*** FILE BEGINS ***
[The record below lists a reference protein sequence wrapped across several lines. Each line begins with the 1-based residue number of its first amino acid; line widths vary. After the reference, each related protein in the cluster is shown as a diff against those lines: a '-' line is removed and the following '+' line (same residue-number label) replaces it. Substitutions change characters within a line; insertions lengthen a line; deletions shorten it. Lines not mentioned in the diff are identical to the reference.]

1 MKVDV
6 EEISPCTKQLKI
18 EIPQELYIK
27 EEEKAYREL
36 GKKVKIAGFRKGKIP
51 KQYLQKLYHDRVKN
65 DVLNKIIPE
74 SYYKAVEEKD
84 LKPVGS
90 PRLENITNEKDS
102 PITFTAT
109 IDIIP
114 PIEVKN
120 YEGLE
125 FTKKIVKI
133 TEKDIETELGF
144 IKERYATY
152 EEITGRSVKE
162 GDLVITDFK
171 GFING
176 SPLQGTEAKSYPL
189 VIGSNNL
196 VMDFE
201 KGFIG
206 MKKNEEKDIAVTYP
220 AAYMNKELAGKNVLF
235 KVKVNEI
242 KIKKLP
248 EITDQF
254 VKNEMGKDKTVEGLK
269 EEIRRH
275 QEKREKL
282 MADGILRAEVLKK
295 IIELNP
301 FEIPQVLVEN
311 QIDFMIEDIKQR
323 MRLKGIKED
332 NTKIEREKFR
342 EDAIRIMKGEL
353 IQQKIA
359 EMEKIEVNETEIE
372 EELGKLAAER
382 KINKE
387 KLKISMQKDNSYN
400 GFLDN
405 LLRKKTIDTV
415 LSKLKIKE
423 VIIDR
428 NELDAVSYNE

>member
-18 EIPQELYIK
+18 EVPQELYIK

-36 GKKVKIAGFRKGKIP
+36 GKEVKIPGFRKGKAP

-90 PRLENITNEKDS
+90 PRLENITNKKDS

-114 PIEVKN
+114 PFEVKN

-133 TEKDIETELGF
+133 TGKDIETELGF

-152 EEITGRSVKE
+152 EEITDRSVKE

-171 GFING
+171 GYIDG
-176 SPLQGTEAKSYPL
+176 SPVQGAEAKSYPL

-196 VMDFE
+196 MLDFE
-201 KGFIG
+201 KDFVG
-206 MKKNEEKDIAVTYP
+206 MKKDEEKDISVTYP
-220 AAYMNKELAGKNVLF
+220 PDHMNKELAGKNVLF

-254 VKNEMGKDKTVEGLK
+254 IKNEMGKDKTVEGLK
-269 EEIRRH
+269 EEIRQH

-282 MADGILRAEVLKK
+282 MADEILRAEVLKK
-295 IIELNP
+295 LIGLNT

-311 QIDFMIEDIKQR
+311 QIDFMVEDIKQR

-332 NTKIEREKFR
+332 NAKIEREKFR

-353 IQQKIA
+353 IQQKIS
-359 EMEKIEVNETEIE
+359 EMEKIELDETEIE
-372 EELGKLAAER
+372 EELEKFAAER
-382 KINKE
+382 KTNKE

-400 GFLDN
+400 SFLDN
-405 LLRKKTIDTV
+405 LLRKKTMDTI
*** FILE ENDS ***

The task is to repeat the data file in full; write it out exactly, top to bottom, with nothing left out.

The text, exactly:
[The record below lists a reference protein sequence wrapped across several lines. Each line begins with the 1-based residue number of its first amino acid; line widths vary. After the reference, each related protein in the cluster is shown as a diff against those lines: a '-' line is removed and the following '+' line (same residue-number label) replaces it. Substitutions change characters within a line; insertions lengthen a line; deletions shorten it. Lines not mentioned in the diff are identical to the reference.]

1 MKVDV
6 EEISPCTKQLKI
18 EIPQELYIK
27 EEEKAYREL
36 GKKVKIAGFRKGKIP
51 KQYLQKLYHDRVKN
65 DVLNKIIPE
74 SYYKAVEEKD
84 LKPVGS
90 PRLENITNEKDS
102 PITFTAT
109 IDIIP
114 PIEVKN
120 YEGLE
125 FTKKIVKI
133 TEKDIETELGF
144 IKERYATY
152 EEITGRSVKE
162 GDLVITDFK
171 GFING
176 SPLQGTEAKSYPL
189 VIGSNNL
196 VMDFE
201 KGFIG
206 MKKNEEKDIAVTYP
220 AAYMNKELAGKNVLF
235 KVKVNEI
242 KIKKLP
248 EITDQF
254 VKNEMGKDKTVEGLK
269 EEIRRH
275 QEKREKL
282 MADGILRAEVLKK
295 IIELNP
301 FEIPQVLVEN
311 QIDFMIEDIKQR
323 MRLKGIKED
332 NTKIEREKFR
342 EDAIRIMKGEL
353 IQQKIA
359 EMEKIEVNETEIE
372 EELGKLAAER
382 KINKE
387 KLKISMQKDNSYN
400 GFLDN
405 LLRKKTIDTV
415 LSKLKIKE
423 VIIDR
428 NELDAVSYNE

>member
-18 EIPQELYIK
+18 EVPQELYIK

-36 GKKVKIAGFRKGKIP
+36 GKEVKIPGFRKGKAP

-90 PRLENITNEKDS
+90 PRLENITNKKDS

-114 PIEVKN
+114 PFEVKN

-133 TEKDIETELGF
+133 TGKDIETELGF

-152 EEITGRSVKE
+152 EEITDRSVKE

-171 GFING
+171 GYIDG
-176 SPLQGTEAKSYPL
+176 SPVQGAEAKSYPL

-196 VMDFE
+196 MLDFE
-201 KGFIG
+201 KDFVG
-206 MKKNEEKDIAVTYP
+206 MKKDEEKDISVTYP
-220 AAYMNKELAGKNVLF
+220 PDHMNKELAGKNVLF

-254 VKNEMGKDKTVEGLK
+254 IKNEMGKDKTVEGLK
-269 EEIRRH
+269 EEIRQH

-282 MADGILRAEVLKK
+282 MADEILRAEVLKK
-295 IIELNP
+295 LIGLNT

-311 QIDFMIEDIKQR
+311 QIDFMVEDIKQR

-332 NTKIEREKFR
+332 NAKIEREKFR

-353 IQQKIA
+353 IQQKIS
-359 EMEKIEVNETEIE
+359 EMEKIELDETEIE
-372 EELGKLAAER
+372 EELEKFAAER
-382 KINKE
+382 KTNKE

-400 GFLDN
+400 SFLDN
-405 LLRKKTIDTV
+405 LLRKKTMDTI